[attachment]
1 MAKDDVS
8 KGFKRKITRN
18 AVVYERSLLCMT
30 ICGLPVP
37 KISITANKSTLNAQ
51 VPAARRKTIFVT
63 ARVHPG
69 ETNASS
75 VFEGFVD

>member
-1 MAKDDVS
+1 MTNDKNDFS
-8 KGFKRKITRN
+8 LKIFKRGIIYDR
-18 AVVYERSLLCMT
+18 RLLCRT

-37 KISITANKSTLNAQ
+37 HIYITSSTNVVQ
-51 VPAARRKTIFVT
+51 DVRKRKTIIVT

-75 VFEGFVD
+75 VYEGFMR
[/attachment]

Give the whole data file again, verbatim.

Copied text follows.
1 MAKDDVS
8 KGFKRKITRN
18 AVVYERSLLCMT
30 ICGLPVP
37 KISITANKSTLNAQ
51 VPAARRKTIFVT
63 ARVHPG
69 ETNASS
75 VFEGFVD

>member
-1 MAKDDVS
+1 MTNDKNDFS
-8 KGFKRKITRN
+8 LKIFKRGIIYDR
-18 AVVYERSLLCMT
+18 RLLCRT

-37 KISITANKSTLNAQ
+37 HIYITSSTNVVQ
-51 VPAARRKTIFVT
+51 DVRKRKTIIVT

-75 VFEGFVD
+75 VYEGFMR